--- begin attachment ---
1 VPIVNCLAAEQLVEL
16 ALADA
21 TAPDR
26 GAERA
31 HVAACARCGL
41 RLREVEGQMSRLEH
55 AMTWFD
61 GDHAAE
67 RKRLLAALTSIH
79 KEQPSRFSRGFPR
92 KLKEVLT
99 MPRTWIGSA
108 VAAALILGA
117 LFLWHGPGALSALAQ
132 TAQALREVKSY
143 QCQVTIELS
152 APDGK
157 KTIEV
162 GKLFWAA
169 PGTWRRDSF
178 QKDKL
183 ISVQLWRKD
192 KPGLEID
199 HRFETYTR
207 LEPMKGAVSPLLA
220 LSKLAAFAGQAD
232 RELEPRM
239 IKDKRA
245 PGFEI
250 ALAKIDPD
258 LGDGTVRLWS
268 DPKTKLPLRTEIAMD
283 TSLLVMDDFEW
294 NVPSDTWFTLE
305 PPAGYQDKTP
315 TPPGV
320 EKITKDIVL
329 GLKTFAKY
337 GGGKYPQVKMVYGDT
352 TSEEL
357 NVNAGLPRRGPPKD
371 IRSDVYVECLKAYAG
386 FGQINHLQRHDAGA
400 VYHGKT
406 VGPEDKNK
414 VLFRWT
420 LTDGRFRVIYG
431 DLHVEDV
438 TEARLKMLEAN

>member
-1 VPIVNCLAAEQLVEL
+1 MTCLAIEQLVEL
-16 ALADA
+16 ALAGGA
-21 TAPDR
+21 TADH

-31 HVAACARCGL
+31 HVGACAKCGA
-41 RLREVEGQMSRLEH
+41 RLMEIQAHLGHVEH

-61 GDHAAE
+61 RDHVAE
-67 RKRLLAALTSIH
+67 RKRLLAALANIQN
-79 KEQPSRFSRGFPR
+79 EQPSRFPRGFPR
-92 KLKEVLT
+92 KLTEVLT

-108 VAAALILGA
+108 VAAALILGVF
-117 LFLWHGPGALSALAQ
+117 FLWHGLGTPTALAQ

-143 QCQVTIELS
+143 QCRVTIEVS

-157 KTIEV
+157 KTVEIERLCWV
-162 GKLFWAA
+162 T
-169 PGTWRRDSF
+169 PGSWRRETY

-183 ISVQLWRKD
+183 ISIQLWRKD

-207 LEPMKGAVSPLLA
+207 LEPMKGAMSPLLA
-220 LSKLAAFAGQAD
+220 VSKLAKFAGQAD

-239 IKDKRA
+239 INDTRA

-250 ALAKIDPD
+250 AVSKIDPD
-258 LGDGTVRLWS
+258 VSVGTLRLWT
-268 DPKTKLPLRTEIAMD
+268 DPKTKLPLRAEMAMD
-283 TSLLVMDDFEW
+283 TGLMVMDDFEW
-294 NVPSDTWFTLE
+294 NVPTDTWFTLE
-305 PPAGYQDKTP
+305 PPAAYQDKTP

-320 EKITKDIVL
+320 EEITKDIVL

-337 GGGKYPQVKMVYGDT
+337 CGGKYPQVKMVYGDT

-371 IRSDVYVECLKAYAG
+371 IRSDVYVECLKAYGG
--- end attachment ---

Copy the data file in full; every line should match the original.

1 VPIVNCLAAEQLVEL
16 ALADA
21 TAPDR
26 GAERA
31 HVAACARCGL
41 RLREVEGQMSRLEH
55 AMTWFD
61 GDHAAE
67 RKRLLAALTSIH
79 KEQPSRFSRGFPR
92 KLKEVLT
99 MPRTWIGSA
108 VAAALILGA
117 LFLWHGPGALSALAQ
132 TAQALREVKSY
143 QCQVTIELS
152 APDGK
157 KTIEV
162 GKLFWAA
169 PGTWRRDSF
178 QKDKL
183 ISVQLWRKD
192 KPGLEID
199 HRFETYTR
207 LEPMKGAVSPLLA
220 LSKLAAFAGQAD
232 RELEPRM
239 IKDKRA
245 PGFEI
250 ALAKIDPD
258 LGDGTVRLWS
268 DPKTKLPLRTEIAMD
283 TSLLVMDDFEW
294 NVPSDTWFTLE
305 PPAGYQDKTP
315 TPPGV
320 EKITKDIVL
329 GLKTFAKY
337 GGGKYPQVKMVYGDT
352 TSEEL
357 NVNAGLPRRGPPKD
371 IRSDVYVECLKAYAG
386 FGQINHLQRHDAGA
400 VYHGKT
406 VGPEDKNK
414 VLFRWT
420 LTDGRFRVIYG
431 DLHVEDV
438 TEARLKMLEAN

>member
-1 VPIVNCLAAEQLVEL
+1 MTCLAIEQLVEL
-16 ALADA
+16 ALAGGA
-21 TAPDR
+21 TADH

-31 HVAACARCGL
+31 HVGACAKCGA
-41 RLREVEGQMSRLEH
+41 RLMEIQAHLGHVEH

-61 GDHAAE
+61 RDHVAE
-67 RKRLLAALTSIH
+67 RKRLLAALANIQN
-79 KEQPSRFSRGFPR
+79 EQPSRFPRGFPR
-92 KLKEVLT
+92 KLTEVLT

-108 VAAALILGA
+108 VAAALILGVF
-117 LFLWHGPGALSALAQ
+117 FLWHGLGTPTALAQ

-143 QCQVTIELS
+143 QCRVTIEVS

-157 KTIEV
+157 KTVEIERLCWV
-162 GKLFWAA
+162 T
-169 PGTWRRDSF
+169 PGSWRRETY

-183 ISVQLWRKD
+183 ISIQLWRKD

-207 LEPMKGAVSPLLA
+207 LEPMKGAMSPLLA
-220 LSKLAAFAGQAD
+220 VSKLAKFAGQAD

-239 IKDKRA
+239 INDTRA

-250 ALAKIDPD
+250 AVSKIDPD
-258 LGDGTVRLWS
+258 VSVGTLRLWT
-268 DPKTKLPLRTEIAMD
+268 DPKTKLPLRAEMAMD
-283 TSLLVMDDFEW
+283 TGLMVMDDFEW
-294 NVPSDTWFTLE
+294 NVPTDTWFTLE
-305 PPAGYQDKTP
+305 PPAAYQDKTP

-320 EKITKDIVL
+320 EEITKDIVL

-337 GGGKYPQVKMVYGDT
+337 CGGKYPQVKMVYGDT

-371 IRSDVYVECLKAYAG
+371 IRSDVYVECLKAYGG